Fecal specimens were stored at 4 [degrees] C until they were shipped to the University of Liverpool. Rotavirus infections were diagnosed by negative stain electron microscopy. All rotavirus-positive samples were selected for rotavirus strain characterization.
Rotavirus dsRNA was extracted from fecal samples by a guanidine and silica method (9). The 11 dsRNA segments were separated by polyacrylamide gel electrophoresis and stained with silver to identify the two main RNA profiles, or electropherotypes (long and short). Rotavirus G and P types were determined by using hemi-nested reverse transcription-polymerase chain reaction (RT-PCR). The genotyping methods, which serve as a proxy for serotype determination by virus neutralization, have been described (9,10). A combination of consensus and type-specific primers have been designed to amplify strains of the common rotavirus serotypes, as well as some uncommon serotypes (9-12).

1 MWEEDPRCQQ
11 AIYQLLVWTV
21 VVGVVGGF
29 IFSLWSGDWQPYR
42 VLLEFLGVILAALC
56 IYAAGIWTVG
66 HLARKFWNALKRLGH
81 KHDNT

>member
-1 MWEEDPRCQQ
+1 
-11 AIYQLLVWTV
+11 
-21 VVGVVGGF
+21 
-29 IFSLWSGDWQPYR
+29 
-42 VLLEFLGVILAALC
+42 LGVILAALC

Briefly, for G typing, consensus primers 9conl and 9con2 were used in a first-round RT-PCR (10 cycles) to generate a 905-bp VP7 gene fragment; 9con1 was then used in a second-round PCR (30 cycles) with type-specific primers 9T-1 (G1), 9T-2 (G2), 9T-3P (G3), 9T-4 (G4), MW8 (G8), and 9T-9B (G9). For P typing, consensus primers con2 and con3 were used in a first-round RT-PCR (10 cycles) to generate a 877-bp fragment of gene 4; con3 was then used in a second-round PCR (30 cycles)with type-specific primers 1T-1 (P), 2T-1 (P), 3T-1 (P), 4T-1 (P), and 5T-1 (P). For strains that failed to give type-specific products, alternative typing primers were used that included a G1-specific primer (nac9) and a P-specific primer (nac10). These primers were designed at the 9T-1 and 1T-1 primer binding regions, respectively, of divergent serotype G1 and P lineages that we have recently identified in Malawi (13). Strains that could not be typed even by using the alternative primers were recorded as nontypeable (NT). RT-PCR products were resolved by electrophoresis on 2% agarose gel and then visualized by ultraviolet illumination after ethidium bromide staining.